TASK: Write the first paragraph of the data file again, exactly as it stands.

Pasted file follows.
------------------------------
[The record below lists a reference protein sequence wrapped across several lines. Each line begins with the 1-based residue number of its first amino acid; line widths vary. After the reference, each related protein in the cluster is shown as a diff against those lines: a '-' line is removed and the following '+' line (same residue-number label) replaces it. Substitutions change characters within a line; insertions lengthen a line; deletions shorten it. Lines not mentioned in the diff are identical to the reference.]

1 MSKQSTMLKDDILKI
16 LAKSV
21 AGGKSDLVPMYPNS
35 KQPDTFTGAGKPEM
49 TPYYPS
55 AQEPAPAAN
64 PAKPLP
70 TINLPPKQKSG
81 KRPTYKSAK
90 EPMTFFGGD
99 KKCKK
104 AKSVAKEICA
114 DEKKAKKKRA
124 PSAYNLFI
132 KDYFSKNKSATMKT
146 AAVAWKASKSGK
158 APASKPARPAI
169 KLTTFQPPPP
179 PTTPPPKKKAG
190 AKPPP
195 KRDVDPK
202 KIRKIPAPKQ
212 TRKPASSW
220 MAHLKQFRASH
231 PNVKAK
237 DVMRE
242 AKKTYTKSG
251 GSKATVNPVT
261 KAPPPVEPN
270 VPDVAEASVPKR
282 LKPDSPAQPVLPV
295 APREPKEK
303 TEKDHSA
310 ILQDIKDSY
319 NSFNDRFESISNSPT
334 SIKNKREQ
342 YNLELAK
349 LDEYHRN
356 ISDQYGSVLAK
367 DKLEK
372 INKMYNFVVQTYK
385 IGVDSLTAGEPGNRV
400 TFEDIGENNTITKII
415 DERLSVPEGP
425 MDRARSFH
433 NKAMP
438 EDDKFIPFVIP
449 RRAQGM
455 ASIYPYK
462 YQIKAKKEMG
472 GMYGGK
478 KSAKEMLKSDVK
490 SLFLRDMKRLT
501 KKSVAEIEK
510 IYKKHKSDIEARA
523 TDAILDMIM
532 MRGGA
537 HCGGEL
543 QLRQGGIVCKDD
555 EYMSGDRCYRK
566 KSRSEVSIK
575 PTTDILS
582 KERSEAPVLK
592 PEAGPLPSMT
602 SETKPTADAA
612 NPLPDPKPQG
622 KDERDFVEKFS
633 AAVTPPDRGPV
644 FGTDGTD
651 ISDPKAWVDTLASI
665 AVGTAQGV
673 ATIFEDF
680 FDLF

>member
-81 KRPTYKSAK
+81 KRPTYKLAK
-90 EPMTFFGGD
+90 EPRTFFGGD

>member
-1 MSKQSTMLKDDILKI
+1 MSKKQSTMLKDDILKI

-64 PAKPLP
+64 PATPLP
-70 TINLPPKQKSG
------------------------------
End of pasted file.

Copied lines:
[The record below lists a reference protein sequence wrapped across several lines. Each line begins with the 1-based residue number of its first amino acid; line widths vary. After the reference, each related protein in the cluster is shown as a diff against those lines: a '-' line is removed and the following '+' line (same residue-number label) replaces it. Substitutions change characters within a line; insertions lengthen a line; deletions shorten it. Lines not mentioned in the diff are identical to the reference.]